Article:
The Selfish Gene
Richard Dawkins, Charles Simonyi Professor of the Public Understanding of Science Richard Dawkins, David Dawkins, RICHARD AUTOR DAWKINS
Oxford University Press, 1989 - 352 ページ
Richard Dawkins' brilliant reformulation of the theory of natural selection has the rare distinction of having provoked as much excitement and interest outside the scientific community as within it. His theories have helped change the whole nature of the study of social biology, and have forced thousands of readers to rethink their beliefs about life.
In his internationally bestselling, now classic volume, The Selfish Gene, Dawkins explains how the selfish gene can also be a subtle gene. The world of the selfish gene revolves around savage competition, ruthless exploitation, and deceit, and yet, Dawkins argues, acts of apparent altruism do exist in nature. Bees, for example, will commit suicide when they sting to protect the hive, and birds will risk their lives to warn the flock of an approaching hawk.
This revised edition of Dawkins' fascinating book contains two new chapters. One, entitled Nice Guys Finish First, demonstrates how cooperation can evolve even in a basically selfish world. The other new chapter, entitled The Long Reach of the Gene, which reflects the arguments presented in Dawkins' The Extended Phenotype, clarifies the startling view that genes may reach outside the bodies in which they dwell and manipulate other individuals and even the world at large. Containing a wealth of remarkable new insights into the biological world, the second edition once again drives home the fact that truth is stranger than fiction.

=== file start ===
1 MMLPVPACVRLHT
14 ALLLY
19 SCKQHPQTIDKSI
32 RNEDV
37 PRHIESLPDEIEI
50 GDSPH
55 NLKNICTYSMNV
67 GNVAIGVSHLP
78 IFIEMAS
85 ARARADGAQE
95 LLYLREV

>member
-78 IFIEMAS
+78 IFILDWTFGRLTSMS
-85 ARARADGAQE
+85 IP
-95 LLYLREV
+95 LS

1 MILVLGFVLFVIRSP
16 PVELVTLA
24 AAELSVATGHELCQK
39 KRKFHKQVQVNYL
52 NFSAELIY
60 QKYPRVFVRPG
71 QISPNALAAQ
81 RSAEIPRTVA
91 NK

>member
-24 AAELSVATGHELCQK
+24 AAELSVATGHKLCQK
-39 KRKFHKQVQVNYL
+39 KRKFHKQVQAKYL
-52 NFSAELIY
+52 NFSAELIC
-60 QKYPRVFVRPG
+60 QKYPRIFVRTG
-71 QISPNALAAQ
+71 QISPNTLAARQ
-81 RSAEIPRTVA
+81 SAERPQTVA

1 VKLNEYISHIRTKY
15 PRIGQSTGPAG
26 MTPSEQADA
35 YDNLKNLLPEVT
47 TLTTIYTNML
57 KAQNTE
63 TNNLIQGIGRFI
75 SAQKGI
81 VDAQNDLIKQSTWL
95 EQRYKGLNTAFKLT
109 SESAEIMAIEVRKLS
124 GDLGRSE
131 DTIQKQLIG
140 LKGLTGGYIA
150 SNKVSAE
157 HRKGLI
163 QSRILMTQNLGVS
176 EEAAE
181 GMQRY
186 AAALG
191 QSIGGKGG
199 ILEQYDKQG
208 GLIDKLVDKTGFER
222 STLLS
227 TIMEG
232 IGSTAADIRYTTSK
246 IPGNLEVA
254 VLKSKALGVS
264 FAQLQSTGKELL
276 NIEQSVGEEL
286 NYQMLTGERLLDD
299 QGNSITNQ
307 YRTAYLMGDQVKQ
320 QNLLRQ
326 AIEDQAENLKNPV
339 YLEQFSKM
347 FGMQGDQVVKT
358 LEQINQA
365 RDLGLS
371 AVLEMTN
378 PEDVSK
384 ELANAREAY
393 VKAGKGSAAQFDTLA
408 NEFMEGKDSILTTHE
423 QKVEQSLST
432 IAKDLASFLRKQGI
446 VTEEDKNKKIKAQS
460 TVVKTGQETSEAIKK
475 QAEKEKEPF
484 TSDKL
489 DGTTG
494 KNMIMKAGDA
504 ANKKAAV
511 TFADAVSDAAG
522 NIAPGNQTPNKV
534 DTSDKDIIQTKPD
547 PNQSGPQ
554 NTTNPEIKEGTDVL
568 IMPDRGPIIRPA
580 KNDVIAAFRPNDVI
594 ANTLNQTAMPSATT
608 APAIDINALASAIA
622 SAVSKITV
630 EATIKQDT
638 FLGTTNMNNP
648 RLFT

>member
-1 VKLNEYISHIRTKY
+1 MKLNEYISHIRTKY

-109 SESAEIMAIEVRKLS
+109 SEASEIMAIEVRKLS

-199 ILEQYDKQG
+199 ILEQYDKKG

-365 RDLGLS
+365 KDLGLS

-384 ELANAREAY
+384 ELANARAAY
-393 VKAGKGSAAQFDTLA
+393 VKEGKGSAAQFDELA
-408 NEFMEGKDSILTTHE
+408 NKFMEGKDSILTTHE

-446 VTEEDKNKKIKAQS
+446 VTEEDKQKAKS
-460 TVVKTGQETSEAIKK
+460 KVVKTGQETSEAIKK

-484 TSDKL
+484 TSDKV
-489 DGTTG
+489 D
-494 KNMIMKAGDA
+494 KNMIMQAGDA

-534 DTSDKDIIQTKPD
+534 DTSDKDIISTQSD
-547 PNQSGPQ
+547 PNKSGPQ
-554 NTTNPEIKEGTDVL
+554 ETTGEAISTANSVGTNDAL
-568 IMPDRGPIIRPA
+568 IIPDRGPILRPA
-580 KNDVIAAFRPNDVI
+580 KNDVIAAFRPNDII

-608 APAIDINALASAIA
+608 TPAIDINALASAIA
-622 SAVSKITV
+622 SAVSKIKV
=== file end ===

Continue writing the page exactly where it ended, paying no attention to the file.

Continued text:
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Why are people?
The gene machine
Aggression stability and the selfish machine
Batde of the generations
Battle of the sexes
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actually advantage altruism animals average become behaviour benefit better birds body brothers called cells chance chapter cheats child chromosome cooperation copies cost cuckoo Defect effect eggs equal evolution evolutionary evolve example expect fact favour female fight future gene pool genes genetic give happen hawk human idea important individual influence instance interesting investment kind least less living look males mate matter means meme molecules mother natural selection nest organism original parasites parents particular perhaps plants play population possible probably reason replicators reproduction rival rule seems selfish selfish gene sense sexual sexual reproduction share simply single social species stable strategy successful suppose survival machines tend theory things Tit for Tat true turn unit whole workers young